P2P trading simply requires a user to register register and log into an app of their choice, then look for a person, operating under a pseudonym in most cases, who will sell anything they want and at a price of their choice, then close a sale
While this looks simple to the eye, it actually means that when you want to buy cryptocurrency through a P2P platform, you are essentially sending money to someone you don’t know and hope it sends crypto coins to your crypto wallet that you can use in trading.
According to the government, this anonymity is used by criminals to launder money or get cash to conduct activities like terrorism support.
< p>One of the recent cases being investigated by Interpol involving a senior politician and three Nigerians who had moved Sh25 billion i The Kenyan financial market has put cryptocurrencies in the spotlight. This is because some of that money was used to buy Sh5 billion worth of bitcoin to make it untraceable. The money was frozen by the Assets Recovery Agency (ARA) in March.
“A few years ago we had warned all Kenyans and even people outside our borders that we see significant risks from cryptocurrencies, not because it was unregulated, but because of the services it supported, most of these were illicit transactions,” CBK Governor Patrick Njoroge said in March.
Those lucky enough not to be scammed when trying to make their Changing Kenyan shillings crypto coins faces an even greater challenge. You need to decide which cryptocurrency trading platform is safe and which is a scam. And even if they are able to get to a real cryptocurrency trading platform, they still need to figure out how to trade to make a profit.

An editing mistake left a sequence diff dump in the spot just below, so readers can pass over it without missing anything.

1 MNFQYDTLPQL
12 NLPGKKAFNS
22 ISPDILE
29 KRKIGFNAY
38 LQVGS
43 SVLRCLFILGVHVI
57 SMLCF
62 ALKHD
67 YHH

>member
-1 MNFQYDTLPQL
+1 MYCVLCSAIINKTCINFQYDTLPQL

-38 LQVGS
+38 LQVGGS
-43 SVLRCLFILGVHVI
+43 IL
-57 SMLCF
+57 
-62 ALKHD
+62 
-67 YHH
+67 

These two problems show the Catch-22- Situation that Kenyans find themselves in. On the one hand, a digital currency is being touted as the future of money and commerce that will be free from government control or global volatility, and on the other hand, it is a reality that many people still have no idea about it have what cryptocurrencies really are.
Apart from Bitstream Circle, cryptocurrency trading platforms that operated in Kenya include Velox 10 Global, CG and Nuru Coin, which alone disappeared with 2.7 billion shillings. but in recent years, under mysterious circumstances, investors’ money has collapsed, according to investigators.
Chainalalysis currently ranks Kenya third in Africa in terms of cryptocurrency food fraud in Africa to Nigeria and South Africa. According to experts, traders should watch out for excessive marketing, promises of guaranteed returns, celebrity endorsements, unnamed team members and free money when it comes to fake cryptocurrency trading platforms.
“Scammers sometimes create fake cryptocurrency trading platforms or fake versions of official crypto wallets to trick unsuspecting victims,” says technology security company Karspersky.
“Initially, the site may allow you to withdraw a small amount of money. Since your investments seem to be doing well, you may invest more money in the site. However, if you subsequently attempt to withdraw your funds, the site will either close or the request will be denied,” the company warns.